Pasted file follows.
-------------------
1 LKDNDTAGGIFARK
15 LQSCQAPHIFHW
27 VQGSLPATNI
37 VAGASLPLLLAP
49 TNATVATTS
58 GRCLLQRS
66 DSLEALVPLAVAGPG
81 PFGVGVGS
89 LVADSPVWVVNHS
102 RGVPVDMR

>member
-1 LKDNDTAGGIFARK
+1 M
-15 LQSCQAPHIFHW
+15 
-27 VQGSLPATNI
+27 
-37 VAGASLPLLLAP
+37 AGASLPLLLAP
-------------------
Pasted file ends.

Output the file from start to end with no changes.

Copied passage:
1 LKDNDTAGGIFARK
15 LQSCQAPHIFHW
27 VQGSLPATNI
37 VAGASLPLLLAP
49 TNATVATTS
58 GRCLLQRS
66 DSLEALVPLAVAGPG
81 PFGVGVGS
89 LVADSPVWVVNHS
102 RGVPVDMR

>member
-1 LKDNDTAGGIFARK
+1 M
-15 LQSCQAPHIFHW
+15 
-27 VQGSLPATNI
+27 
-37 VAGASLPLLLAP
+37 AGASLPLLLAP